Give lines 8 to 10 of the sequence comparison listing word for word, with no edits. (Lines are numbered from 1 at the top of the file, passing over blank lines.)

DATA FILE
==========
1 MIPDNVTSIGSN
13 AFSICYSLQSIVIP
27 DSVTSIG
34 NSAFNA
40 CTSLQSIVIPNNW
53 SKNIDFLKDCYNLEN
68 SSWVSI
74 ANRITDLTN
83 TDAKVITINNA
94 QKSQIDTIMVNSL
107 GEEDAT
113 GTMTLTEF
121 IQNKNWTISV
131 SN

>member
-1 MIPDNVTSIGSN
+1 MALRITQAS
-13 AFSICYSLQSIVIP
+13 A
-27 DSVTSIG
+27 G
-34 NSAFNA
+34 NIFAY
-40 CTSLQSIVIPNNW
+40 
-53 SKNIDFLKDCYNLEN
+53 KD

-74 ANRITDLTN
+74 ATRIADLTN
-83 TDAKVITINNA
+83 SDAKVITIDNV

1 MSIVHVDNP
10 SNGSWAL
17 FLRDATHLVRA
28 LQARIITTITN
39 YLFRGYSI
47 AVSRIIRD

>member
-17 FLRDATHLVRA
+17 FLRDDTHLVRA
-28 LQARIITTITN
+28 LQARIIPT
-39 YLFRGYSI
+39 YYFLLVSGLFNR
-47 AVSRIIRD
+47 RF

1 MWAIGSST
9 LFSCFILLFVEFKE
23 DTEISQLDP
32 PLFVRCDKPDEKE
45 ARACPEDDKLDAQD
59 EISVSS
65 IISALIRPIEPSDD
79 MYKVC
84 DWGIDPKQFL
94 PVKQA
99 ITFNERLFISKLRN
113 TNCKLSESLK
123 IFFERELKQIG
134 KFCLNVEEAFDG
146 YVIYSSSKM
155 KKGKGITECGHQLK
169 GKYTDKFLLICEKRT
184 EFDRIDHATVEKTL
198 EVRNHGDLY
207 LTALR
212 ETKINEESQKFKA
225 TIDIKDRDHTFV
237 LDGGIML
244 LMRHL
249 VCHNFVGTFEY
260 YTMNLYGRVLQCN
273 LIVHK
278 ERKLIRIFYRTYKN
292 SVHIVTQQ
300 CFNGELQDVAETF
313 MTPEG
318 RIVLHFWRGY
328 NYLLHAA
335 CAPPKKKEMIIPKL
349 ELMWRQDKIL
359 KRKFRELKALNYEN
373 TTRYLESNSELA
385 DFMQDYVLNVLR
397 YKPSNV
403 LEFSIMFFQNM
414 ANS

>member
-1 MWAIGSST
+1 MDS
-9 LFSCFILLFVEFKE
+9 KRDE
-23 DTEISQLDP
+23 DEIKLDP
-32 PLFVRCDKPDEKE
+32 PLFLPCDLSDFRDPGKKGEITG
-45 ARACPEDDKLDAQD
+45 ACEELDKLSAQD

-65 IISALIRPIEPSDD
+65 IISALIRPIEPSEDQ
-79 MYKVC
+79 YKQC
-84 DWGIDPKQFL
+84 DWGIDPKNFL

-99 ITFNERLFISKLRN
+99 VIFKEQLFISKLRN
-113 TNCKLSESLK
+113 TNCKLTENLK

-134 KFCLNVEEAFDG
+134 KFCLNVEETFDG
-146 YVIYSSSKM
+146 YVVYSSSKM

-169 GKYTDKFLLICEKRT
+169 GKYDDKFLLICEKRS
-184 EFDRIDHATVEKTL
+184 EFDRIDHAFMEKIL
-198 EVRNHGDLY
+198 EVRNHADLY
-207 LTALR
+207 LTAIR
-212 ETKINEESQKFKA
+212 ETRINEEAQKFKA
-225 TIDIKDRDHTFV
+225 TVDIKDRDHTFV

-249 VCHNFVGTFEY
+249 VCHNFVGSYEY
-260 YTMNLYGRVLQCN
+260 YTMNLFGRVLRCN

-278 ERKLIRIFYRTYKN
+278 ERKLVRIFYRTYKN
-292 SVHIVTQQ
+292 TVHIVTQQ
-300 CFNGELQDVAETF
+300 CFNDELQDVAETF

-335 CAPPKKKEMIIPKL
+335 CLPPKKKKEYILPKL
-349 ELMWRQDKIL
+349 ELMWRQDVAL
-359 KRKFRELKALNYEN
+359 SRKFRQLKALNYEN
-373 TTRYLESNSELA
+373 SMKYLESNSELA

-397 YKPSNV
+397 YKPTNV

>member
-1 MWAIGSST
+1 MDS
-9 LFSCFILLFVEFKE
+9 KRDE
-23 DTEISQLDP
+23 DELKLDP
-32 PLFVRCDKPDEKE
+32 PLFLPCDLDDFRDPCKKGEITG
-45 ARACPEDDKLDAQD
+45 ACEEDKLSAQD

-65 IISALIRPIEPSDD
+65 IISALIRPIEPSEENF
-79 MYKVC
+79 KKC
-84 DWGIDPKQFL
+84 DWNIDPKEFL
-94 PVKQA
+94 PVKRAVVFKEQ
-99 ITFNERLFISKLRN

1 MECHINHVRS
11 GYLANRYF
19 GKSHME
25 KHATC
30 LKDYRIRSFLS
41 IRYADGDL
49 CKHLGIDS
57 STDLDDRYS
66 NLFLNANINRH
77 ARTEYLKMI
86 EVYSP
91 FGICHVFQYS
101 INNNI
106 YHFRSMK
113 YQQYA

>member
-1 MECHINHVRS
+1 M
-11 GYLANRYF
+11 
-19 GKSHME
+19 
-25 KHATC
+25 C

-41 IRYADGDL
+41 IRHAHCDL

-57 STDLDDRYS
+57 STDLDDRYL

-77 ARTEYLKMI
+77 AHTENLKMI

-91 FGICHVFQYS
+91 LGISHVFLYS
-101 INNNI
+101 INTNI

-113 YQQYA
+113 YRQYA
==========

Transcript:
74 ANRITDLTN
83 TDAKVITINNA
94 QKSQIDTIMVNSL